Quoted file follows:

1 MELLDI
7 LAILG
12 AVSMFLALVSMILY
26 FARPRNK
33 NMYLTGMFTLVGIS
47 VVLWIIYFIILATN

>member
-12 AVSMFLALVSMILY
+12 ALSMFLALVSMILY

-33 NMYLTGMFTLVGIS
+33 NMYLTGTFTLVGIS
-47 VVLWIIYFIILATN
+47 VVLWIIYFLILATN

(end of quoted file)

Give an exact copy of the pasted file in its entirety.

1 MELLDI
7 LAILG
12 AVSMFLALVSMILY
26 FARPRNK
33 NMYLTGMFTLVGIS
47 VVLWIIYFIILATN

>member
-12 AVSMFLALVSMILY
+12 ALSMFLALVSMILY

-33 NMYLTGMFTLVGIS
+33 NMYLTGTFTLVGIS
-47 VVLWIIYFIILATN
+47 VVLWIIYFLILATN